Skinless, boneless chicken breast has become a mainstay of the American diet. According to the National Chicken Council, the per capita consumption of poultry for 2020 is forecast at 111.8 pounds.
Pair that with grilling, and you have a winner. Grilling your chicken instead of pan-frying or roasting means you do not have to use oils or other fats that will soak into the meat. Skinless chicken breast is lean and the calories in grilled, boneless, skinless chicken breast are low.
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Count Calories and Macros
Chicken breasts usually weigh about 6 to 8 ounces. A 3-ounce serving is about the size of a deck of cards. According to the USDA, there are 128 calories in a 3-ounce grilled boneless, skinless chicken breast. They are very low in fat, clocking in at 2.7 grams, and contain no carbohydrates.
As an added bonus, a serving of grilled, skinless, boneless chicken breast contains no saturated fats — the "bad" fats that raise the levels of "bad" cholesterol in your blood, according to the American Heart Association.
Saturated fats should make up no more than 5 to 6 percent of your daily total caloric intake.
Each serving provides you with 26 grams of protein, which is more than half of the recommended daily intake for adults — 46 grams for women and 56 grams for men, according to the National Academies of Sciences.
Consider Other Health Benefits
According to a June 2015 article published by Food & Nutrition Research, poultry is a good source of B vitamins, including thiamin, B6 and pantothenic acid as well as the minerals iron, copper and zinc.
However, the article also points out that specific nutritional value of your chicken is dependent on the diet the animal is fed, as well as its genetics.
The authors also state that chicken is an excellent source of selenium. This nutrient helps protect against infection and damage caused by free radicals in the body. It also plays a role in DNA production, reproduction and proper functioning of the thyroid gland, according to the NIH Office of Dietary Supplements.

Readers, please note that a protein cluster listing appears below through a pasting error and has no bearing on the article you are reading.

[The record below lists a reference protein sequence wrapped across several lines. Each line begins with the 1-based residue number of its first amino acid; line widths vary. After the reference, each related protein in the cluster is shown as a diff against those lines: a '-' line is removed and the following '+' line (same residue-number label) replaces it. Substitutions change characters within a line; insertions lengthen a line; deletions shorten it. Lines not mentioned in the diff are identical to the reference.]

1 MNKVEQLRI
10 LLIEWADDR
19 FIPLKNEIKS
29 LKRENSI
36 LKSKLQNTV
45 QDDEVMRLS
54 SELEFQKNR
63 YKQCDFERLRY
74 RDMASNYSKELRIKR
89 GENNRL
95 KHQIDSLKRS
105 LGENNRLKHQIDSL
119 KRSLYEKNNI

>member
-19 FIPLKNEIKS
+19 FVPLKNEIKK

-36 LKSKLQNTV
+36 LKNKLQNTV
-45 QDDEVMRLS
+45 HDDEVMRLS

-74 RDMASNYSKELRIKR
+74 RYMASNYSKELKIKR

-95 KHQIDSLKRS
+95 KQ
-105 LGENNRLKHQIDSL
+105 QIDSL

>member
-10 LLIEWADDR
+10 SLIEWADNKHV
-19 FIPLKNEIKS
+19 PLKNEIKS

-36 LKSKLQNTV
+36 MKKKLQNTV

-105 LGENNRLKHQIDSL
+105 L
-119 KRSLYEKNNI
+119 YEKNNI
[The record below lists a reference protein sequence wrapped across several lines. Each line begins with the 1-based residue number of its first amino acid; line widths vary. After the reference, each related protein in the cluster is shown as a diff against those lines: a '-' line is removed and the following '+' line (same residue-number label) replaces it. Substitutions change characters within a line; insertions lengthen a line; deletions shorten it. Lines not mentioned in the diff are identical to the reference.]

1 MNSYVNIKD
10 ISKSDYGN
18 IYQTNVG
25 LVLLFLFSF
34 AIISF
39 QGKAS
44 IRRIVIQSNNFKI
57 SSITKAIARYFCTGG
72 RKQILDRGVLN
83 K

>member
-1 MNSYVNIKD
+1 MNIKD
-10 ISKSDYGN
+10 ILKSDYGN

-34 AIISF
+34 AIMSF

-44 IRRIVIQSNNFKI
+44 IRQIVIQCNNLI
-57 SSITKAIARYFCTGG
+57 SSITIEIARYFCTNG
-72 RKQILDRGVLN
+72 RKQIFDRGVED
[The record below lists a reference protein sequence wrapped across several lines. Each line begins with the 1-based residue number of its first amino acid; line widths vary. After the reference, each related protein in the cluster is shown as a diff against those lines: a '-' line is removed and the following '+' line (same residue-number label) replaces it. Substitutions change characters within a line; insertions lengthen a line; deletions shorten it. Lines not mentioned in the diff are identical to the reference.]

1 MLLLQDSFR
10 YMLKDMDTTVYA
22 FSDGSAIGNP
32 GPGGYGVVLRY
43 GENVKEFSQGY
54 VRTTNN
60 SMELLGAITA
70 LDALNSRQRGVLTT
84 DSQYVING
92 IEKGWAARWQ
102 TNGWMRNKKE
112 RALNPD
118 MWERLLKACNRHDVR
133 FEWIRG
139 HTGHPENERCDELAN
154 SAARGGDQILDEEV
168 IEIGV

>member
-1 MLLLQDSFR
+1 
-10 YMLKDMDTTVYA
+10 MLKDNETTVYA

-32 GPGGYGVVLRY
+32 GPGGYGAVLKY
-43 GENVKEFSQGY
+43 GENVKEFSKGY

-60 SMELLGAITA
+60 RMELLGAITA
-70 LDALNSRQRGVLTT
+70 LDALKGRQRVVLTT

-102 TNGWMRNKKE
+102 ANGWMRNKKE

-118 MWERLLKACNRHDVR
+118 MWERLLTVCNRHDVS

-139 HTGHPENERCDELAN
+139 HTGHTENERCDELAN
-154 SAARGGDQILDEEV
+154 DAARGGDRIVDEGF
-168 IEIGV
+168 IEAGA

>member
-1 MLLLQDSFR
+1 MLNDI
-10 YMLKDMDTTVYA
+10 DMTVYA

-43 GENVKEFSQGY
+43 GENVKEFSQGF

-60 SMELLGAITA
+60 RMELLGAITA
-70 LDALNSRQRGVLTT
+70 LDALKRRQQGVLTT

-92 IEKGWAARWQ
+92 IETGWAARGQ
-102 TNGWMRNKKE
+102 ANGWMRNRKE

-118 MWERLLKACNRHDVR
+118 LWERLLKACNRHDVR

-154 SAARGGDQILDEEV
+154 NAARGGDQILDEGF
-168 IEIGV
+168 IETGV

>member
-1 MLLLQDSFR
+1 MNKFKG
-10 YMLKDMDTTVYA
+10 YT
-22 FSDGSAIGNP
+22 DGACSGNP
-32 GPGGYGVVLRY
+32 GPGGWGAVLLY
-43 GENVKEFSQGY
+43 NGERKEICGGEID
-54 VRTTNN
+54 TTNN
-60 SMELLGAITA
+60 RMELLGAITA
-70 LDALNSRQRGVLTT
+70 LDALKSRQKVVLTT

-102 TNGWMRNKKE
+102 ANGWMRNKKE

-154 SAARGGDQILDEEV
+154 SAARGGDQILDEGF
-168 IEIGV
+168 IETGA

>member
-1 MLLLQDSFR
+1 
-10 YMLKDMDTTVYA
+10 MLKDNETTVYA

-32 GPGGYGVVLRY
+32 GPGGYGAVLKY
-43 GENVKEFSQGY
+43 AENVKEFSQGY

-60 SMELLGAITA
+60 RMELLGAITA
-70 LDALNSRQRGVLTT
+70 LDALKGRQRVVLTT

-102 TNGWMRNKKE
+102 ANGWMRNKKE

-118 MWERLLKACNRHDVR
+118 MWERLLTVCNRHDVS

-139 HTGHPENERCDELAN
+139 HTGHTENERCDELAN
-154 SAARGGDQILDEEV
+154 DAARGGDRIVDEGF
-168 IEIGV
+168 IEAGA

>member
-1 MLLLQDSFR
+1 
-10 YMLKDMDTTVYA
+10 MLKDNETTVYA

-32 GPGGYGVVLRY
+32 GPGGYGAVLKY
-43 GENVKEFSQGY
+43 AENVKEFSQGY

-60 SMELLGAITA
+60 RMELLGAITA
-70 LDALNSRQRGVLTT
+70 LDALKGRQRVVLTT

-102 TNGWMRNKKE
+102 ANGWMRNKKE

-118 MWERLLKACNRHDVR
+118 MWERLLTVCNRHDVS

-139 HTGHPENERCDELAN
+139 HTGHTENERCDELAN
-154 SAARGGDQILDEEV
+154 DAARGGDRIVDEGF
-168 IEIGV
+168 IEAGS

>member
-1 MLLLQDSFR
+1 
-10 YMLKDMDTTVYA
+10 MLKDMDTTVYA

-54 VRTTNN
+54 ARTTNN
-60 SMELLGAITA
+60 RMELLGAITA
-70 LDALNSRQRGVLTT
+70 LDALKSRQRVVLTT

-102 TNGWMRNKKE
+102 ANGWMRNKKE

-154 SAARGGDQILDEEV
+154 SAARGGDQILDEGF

Chicken is relatively low in collagen — a protein that provides support to connective tissues. This makes it more easily digestible, which increases the amount of nutrients your body absorbs.
Beware the Downside of Grilling
Grilling is a healthy way to cook your chicken breast, but you may want to adjust your grilling method. Cooking chicken and other "muscle meat" at very high heat, such as with pan frying or over an open flame, produces by-products that cause cancer in animals. Whether they are associated with cancer in humans is as yet unclear.
The National Cancer Institute cites studies that associate a high consumption of barbecued, fried or well-done meat with colorectal, pancreatic and prostate cancer. You can reduce your risk by grilling smaller cuts of meat that cook quickly and keeping it away from high flames. Avoid eating your meat blackened or charred.
- National Cancer Institute: "Chemicals in Meat Cooked at High Temperatures and Cancer Risk"
- National Academies of Sciences: "Macronutrients"
- American Heart Association: "The Skinny on Fats"
- Food & Nutrition Research: "Role of Poultry Meat in a Balanced Diet Aimed At Maintaining Health and Wellbeing: An Italian Consensus Document"
- NIH Office of Dietary Supplements: "Selenium"
- National Chicken Council: "Per Capita Consumption of Poultry and Livestock, 1960 to Forecast 2020, in Pounds"
- USDA FoodData Central: "Chicken, Broiler or Fryers, Breast, Skinless, Boneless, Meat Only, Cooked, Grilled"